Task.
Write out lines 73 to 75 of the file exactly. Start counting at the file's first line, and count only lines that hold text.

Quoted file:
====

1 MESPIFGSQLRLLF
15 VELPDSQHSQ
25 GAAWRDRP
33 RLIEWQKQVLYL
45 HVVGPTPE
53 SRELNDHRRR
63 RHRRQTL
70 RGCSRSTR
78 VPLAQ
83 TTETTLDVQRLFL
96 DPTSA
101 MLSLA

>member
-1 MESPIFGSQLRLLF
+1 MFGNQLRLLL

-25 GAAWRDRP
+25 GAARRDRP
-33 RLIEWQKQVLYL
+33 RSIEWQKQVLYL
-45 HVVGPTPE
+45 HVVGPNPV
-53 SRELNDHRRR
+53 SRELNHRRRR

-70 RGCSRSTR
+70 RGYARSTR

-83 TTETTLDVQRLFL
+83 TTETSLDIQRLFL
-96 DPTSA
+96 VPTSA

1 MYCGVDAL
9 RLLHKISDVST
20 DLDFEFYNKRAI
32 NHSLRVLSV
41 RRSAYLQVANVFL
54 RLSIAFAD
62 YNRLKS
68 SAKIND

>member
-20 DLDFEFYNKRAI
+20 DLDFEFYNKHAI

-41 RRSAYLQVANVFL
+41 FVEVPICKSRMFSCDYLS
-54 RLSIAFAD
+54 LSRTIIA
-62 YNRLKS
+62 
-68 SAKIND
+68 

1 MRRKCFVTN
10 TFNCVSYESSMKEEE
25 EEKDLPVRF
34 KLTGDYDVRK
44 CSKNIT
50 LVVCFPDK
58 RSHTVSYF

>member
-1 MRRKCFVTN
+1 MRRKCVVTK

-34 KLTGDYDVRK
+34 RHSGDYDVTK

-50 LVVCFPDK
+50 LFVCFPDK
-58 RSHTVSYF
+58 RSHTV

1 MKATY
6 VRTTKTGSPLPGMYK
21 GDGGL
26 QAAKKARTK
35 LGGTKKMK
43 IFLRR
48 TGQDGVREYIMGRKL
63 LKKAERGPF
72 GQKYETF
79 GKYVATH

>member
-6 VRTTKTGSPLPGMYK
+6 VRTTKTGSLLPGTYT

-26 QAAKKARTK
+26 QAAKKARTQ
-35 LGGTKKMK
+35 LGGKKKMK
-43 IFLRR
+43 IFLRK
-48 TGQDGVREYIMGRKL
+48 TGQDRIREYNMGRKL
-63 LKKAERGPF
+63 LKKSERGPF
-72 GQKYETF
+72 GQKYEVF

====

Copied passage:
72 GQKYETF
79 GKYVATH

>member